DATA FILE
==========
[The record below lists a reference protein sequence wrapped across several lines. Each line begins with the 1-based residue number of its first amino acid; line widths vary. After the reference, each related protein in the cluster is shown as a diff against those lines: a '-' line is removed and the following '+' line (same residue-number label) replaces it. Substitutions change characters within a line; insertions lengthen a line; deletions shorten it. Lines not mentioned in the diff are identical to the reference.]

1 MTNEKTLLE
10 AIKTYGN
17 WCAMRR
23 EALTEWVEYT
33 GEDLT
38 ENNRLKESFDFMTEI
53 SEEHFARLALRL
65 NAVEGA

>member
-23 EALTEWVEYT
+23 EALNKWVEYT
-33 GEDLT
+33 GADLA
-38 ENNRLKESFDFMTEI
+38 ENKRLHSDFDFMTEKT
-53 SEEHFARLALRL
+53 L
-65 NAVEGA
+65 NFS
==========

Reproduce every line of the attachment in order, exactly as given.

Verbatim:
[The record below lists a reference protein sequence wrapped across several lines. Each line begins with the 1-based residue number of its first amino acid; line widths vary. After the reference, each related protein in the cluster is shown as a diff against those lines: a '-' line is removed and the following '+' line (same residue-number label) replaces it. Substitutions change characters within a line; insertions lengthen a line; deletions shorten it. Lines not mentioned in the diff are identical to the reference.]

1 MTNEKTLLE
10 AIKTYGN
17 WCAMRR
23 EALTEWVEYT
33 GEDLT
38 ENNRLKESFDFMTEI
53 SEEHFARLALRL
65 NAVEGA

>member
-23 EALTEWVEYT
+23 EALNKWVEYT
-33 GEDLT
+33 GADLA
-38 ENNRLKESFDFMTEI
+38 ENKRLHSDFDFMTEKT
-53 SEEHFARLALRL
+53 L
-65 NAVEGA
+65 NFS